Thursday, January 15, 2009

How Visitor Tracking Works

If you maintain a blog or a website, then it is most likely that you want to find out who is visiting that blog/site. The most common and easiest approach to monitor the visitors is to install a visitor meter. There are many free visitor meters (trackers or counters as they are called sometimes) available today, and almost all of them work based on some Javascript and/or HTML based tracking code invoked from the client-side. (The other primary method of visitor tracking is server-side log analysis). In this article, we'll take a brief look in to how these tracking systems work.

When you sign-up with one of these tracking services, you get a piece of code typically called the tracking code. Then you have to install that in all the web pages you wish you track. In the case of Blogger blogs, an HTML/Javacript widget can be used to embed this tracking code to your blog. As Blogger widgets load up on all blog pages (unless you limit them to specific pages), that way you can easily track your entire blog, even the posts that you write in the future. Given below is the tracking code for this blog provided from Site Meter.

<!-- Site Meter -->
<script type="text/javascript" src="">
<a href="" target="_top">
<img src="" alt="Site Meter" border="0"/></a>
<!-- Copyright (c)2006 Site Meter -->

In the above code, the <script> element refers to a Javascript (type="text/javascript") named counter.js located at When someone visits a page in The Blogger Guide blog, that visitor's browser will execute this Javascript code, by passing the argument site=s44idssl in to it. This argument carries the codename (or ID) given for this blog by Site Meter. The code inside the <noscript> element comes in to play when the visitor's browser has Javascript disabled or has no support for Javascript.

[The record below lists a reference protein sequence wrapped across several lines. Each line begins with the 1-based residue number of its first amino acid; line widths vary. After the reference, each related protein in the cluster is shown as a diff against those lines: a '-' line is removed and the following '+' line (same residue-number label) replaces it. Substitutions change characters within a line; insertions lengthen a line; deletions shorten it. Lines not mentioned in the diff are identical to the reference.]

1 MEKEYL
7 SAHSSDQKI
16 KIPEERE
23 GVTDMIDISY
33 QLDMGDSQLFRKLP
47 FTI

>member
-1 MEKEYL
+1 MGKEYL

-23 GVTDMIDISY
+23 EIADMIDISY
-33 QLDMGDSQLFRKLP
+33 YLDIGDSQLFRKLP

Once installed, this tracking code does two things every time a tracked page loads up. Firstly, it will fetch the relevant Javascript code from the tracking service's web server and execute it. When this script executes, it will gather data such as the referrer to the web page (i.e. from which page did the visitor reach your tracked page), visitors IP, the ISP, browser type, OS, screen resolution etc. The collected data will be sent to the tracking service, piggybacked on another HTTP request. This second request is typically to download some web resource such as a dummy image (e.g. a transparent 1x1 px image) or an image showing the cumulative total of visitors. Given below is such a request sent to Site Meter when a page from this blog loads up.

Note that all this data are sent in a single line. The line breaks are added for clarity. The request shown above is sent to a web page called meter.asp, located at The &refer parameter says that the visitor has reached from a link via a Google Groups page. An application running on the tracking service's web server will extract the data sent via the request and will populate their database. It is this data that you see in various summarized forms when you later login to see the visitor statics.

Another common requirement of bloggers/webmasters is to exclude their own visits to the blogs/sites maintained by them. Chances are that you will visit your blog many times a day and you don't want them counted as actual visits. Most tracking services offer a simple cookie-based method of achieving that. For instance, in Site Meter's, the ignore visits option in the manager section offers a simple one click method of excluding own visits. Feedjit also has a similar simple method. However, it is not that simple in certain services (e.g. Google Analytics). (See this article to learn how to exclude your visits from Google Analytics)